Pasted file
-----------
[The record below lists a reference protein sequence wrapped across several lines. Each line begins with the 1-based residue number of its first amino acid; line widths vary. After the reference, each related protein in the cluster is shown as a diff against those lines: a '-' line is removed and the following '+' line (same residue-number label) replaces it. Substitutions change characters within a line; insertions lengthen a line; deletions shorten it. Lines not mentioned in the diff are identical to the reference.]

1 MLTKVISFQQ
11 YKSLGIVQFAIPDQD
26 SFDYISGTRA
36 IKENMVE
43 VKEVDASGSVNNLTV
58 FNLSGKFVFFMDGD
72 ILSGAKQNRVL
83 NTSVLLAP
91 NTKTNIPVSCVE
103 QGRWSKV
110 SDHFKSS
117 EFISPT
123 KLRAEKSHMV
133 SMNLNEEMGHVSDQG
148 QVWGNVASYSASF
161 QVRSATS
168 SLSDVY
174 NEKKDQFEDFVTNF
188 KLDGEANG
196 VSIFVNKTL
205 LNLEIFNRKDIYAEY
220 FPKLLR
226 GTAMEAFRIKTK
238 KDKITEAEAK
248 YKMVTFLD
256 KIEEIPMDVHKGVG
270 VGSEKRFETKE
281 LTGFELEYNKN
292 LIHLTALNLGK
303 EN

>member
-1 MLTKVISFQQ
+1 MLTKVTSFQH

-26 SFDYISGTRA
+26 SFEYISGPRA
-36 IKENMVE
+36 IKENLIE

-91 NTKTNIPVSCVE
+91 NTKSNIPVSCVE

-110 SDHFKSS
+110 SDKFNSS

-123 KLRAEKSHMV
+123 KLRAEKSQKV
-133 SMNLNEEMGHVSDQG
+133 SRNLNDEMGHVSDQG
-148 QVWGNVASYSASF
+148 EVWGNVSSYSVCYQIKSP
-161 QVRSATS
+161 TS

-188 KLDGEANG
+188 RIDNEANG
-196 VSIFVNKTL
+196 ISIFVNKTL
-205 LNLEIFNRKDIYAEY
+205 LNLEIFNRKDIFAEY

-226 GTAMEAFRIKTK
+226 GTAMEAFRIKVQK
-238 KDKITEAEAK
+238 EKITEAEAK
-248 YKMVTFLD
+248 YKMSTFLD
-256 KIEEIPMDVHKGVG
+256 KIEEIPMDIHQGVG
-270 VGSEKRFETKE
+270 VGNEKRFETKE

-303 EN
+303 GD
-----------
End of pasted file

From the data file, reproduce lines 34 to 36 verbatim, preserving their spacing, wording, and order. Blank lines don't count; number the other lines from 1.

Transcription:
+1 MLTKVTSFQH

-26 SFDYISGTRA
+26 SFEYISGPRA